Nolite te bastardes carborundorum

There’s no doubt that art is political. This is why governments have either tried to limit the arts with laws surrounding content or encourage the ‘right’ kind of art by providing patronages since the first artist put marks on walls. It’s all a matter of spin control.

But what happens when artists don’t play nice with those in power?

Well, that’s why we have satire, caricature, graffiti, and stand up comedians.

It is also the realm of the protest placard, poster, sandwich board and effigy and there were plenty of those on display this past weekend at Queen’s Park.

Now, I’m not interested in a debate on this blog. The fact that I was participating in The Women’s March on Washington – Toronto should tell you everything you need to know about my politics. What my purpose here is to celebrate the artists and designers who took the time to create pieces of political public art that are rarely celebrated, the protest sign.

Now, without further ado…

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Marchers at the Women’s March on Washington – Toronto
LOCATION: Queen’s Park, January 21, 2017
Copyright, 2017, Public Art of Toronto. All rights reserved

These posters were some of the official images donated royalty free to the Women’s March. The first is “Our Bodies, Our Minds”, created by Jennifer Maravillas. Jennifer is based in Brooklyn, NY and specializes in illustrations and cartography. She is probably best known for her Manhattan Memories Map.

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Hear Our Voice, Liza Donovan, 2017
Our Bodies. Our Minds. Our Power, Jennifer Maravillas, 2017
LOCATION: Queen’s Park, January 21, 2017
Copyright, 2017, Public Art of Toronto. All rights reserved

The second image, “Hear Our Voice”, was designed by artist Liza Donovan. A graphic artist by training, Liza lives in Charlotte, NC , where she has a diverse practice developing everything from logos, to movie posters, to direct mail catalogues.

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Marchers at the Women’s March on Washington – Toronto
LOCATION: Queen’s Park, January 21, 2017
Copyright, 2017, Public Art of Toronto. All rights reserved

It was not in the least surprising to see many images of Carrie Fisher as Princess Leia at the march, so much so that Mark Hamill (@HamillHimself on Twitter) took note. The image that I saw most often, A Woman’s Place is in the Resistance, was developed by Hayley Gilmore, a Mississippi designer who donated her work royalty free for the march. You can see more of Hayley’s work at BUST.com, Buzzfeed, Hello Giggles and CBS This Morning.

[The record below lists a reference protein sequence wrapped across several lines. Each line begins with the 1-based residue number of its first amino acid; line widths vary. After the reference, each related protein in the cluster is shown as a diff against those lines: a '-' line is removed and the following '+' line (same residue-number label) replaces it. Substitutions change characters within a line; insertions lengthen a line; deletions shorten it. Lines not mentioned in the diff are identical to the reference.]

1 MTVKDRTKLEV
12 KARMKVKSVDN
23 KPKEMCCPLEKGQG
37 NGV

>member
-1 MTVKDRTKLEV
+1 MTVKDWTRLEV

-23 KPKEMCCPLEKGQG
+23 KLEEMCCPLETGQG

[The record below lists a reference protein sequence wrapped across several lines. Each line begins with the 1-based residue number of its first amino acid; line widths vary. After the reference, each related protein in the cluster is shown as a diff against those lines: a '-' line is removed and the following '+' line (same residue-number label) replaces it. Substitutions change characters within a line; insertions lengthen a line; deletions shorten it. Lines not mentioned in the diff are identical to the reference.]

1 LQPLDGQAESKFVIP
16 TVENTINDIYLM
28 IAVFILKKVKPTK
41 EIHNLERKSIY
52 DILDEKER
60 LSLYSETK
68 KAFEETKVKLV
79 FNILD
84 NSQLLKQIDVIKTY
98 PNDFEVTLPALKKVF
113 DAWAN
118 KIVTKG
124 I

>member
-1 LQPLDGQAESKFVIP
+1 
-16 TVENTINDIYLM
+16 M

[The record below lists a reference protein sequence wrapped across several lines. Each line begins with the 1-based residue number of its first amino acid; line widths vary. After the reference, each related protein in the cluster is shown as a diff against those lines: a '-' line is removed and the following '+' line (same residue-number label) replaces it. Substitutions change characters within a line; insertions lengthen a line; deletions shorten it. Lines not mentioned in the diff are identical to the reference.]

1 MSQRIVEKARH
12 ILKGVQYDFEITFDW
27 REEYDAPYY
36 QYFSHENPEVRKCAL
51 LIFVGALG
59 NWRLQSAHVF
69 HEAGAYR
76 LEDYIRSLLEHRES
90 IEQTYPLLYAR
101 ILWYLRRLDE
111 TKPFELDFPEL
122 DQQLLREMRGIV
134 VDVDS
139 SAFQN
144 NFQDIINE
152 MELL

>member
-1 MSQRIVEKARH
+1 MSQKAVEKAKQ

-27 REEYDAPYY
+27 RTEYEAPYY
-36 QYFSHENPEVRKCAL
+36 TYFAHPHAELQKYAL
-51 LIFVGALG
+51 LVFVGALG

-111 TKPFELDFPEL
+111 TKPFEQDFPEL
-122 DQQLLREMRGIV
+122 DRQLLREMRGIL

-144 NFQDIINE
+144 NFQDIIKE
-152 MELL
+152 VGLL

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This image, created by artist Molly Crabapple, illustrating a quote by James Baldwin was almost prescient given yesterday’s White House briefing by Sean Spicer and follow up by Kellyanne Conway. “Ignorance allied with power is the most ferocious enemy justice can have.” Crabapple developed this portrait of the author as part of PEN America’s #writersresist campaign, with money from the poster’s purchase supporting the Black and Pink campaign. Molly is an award winning artist and writer living in NYC.

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Marchers at the Women’s March on Washington – Toronto
LOCATION: Queen’s Park, January 21, 2017
Copyright, 2017, Public Art of Toronto. All rights reserved

Finally, these I have not been able to find an attribution for these two pieces. I admit to being partial to the one on the right, having been a Rogue fan for longer than I care to admit. If you happen to know the designer, please give me a shout so I can give them props. If you are one of the brilliant people in this image, please let me know where you got your posters. They were some of my favourites of the march.

The title comes from Margaret Atwood’s novel, The Handmaid’s Tale: “Nolite te bastardes carborundorum. Don’t let the bastards grind you down.”  

One response to “Nolite te bastardes carborundorum

  1. Pingback: A Cornucopia of Photography | Public Art of Toronto·

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